I see it through another lense though.

When the body encounters something that is damaging, it wants to get rid of it. To do this it will upregulate an army to fight it. Some of these troops are antioxidants like our friend glutathione. While this is good in the context of fighting a cancerous cell or ridding the body of sulforaphane, I don’t think sending the troops to battle on a constant basis should be seen as a good thing.

The fact that the body puts such a vast importance on getting rid of sulforaphane as quickly as possible suggest to me that it’s more of a danger than a cancer-killing sidekick.

For me, a helpful analogy is to relate to chemotherapy treatment. It is very effective at killing cells. And while the intent is to kill cancerous cells, there is often a significant amount of “friendly fire” and the death of healthy cells as well.

Most people don’t take low dose chemotherapy as a cancer prevention strategy. There’s a reason for this.

Health Dangers of Cruciferous Vegetables – Thyroid Health

goiterThe isothiocyanates created by chewing up broccoli can have potent antithyroid effects and interfere with thyroid hormone production. They compete with iodine and thereby block its uptake by the thyroid. With inadequate iodine there is decreased production of thyroxine and potential for hypothyroidism. [r]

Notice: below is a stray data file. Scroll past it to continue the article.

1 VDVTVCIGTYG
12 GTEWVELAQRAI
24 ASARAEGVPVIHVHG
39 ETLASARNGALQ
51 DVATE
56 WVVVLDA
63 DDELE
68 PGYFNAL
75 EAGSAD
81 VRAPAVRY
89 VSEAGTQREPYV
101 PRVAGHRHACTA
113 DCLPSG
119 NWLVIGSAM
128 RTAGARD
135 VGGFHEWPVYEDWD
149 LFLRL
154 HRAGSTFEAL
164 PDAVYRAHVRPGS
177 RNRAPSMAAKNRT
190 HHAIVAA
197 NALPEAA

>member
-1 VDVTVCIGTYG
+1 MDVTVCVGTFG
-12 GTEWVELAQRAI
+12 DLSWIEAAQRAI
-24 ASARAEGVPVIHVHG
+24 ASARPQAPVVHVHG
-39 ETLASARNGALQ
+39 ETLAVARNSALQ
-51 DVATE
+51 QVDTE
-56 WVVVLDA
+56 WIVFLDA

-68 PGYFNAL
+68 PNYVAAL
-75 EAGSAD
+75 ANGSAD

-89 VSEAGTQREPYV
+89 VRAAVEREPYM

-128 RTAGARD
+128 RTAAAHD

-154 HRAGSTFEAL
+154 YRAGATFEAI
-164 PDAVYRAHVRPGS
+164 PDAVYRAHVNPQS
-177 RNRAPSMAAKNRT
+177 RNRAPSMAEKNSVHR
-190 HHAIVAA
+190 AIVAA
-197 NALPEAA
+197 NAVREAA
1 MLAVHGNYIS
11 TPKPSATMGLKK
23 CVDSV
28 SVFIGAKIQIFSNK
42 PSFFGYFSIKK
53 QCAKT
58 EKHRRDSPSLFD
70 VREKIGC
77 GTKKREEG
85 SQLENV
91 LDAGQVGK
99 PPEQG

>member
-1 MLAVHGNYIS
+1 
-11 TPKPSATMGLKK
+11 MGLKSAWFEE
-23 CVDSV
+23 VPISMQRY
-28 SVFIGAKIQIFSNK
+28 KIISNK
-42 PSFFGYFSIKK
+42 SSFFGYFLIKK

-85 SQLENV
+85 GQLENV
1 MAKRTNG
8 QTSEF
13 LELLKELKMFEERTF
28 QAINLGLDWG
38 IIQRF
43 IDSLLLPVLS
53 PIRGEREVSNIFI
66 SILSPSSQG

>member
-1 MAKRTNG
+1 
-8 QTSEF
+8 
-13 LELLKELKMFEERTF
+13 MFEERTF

The abnormal absorption of iodine also provokes hypertrophy of the thyroid and goiter. [r]

And it’s not just humans, but animals too.

Oil meals, like rapeseed meal for example, are important protein supplements for livestock. And they are high in glucosinolates. Animals can tolerate up to 5-10% rapeseed meal in their diets before suffering from goiters, depressed growth, gastrointestinal irritation, anemia, perosis, poor egg production, and liver and kidney lesions. [rr]

The high sulfur diet can result in trace mineral deficiencies and polioencephalomalacia, a neurologic disease in ruminants.

Health Dangers of Cruciferous Vegetables – What to do

If you decide to eat cruciferous vegetables, it’s a good idea to take some protective measures.

  • Adding extra iodine to counteract the thiocyanates is helpful. However, additional iodine consumption cannot counteract other glucosinolate byproducts like oxazolidine-2-thiones which also blocks iodine preventing thyroxine production. [r]
  • Avoid sprouts and seeds as they can have orders of magnitude more glucosinolate than matured plants. Plants protect their babies. Eat them with caution.
  • Freezing as well as boiling them can help reduce the glucosinolate concentration (~50%).

Heat actually destroys the myrosinase (the matchstick that lights the bomb); however, the bacteria in our gut can act as the lighter, so sulforaphane will still be produced. [r]

As with other plant chemicals, the poison is in the dose, and an individual’s ability (or lack thereof) to disarm the plant poisons.

An elimination diet (like “Level 3” in the “30 Day Guide to Going Full Carnivore“) is a very effective way to determine your ability to handle certain plant foods, which (if any…) are ok, and in what quantity.

2 Replies to “Health Dangers of Cruciferous Vegetables”

  1. Very interesting. I’ve been religiously eating cruciferous vegetables for decades, but I have some autoimmune issues. Perhaps this has been part of the cause.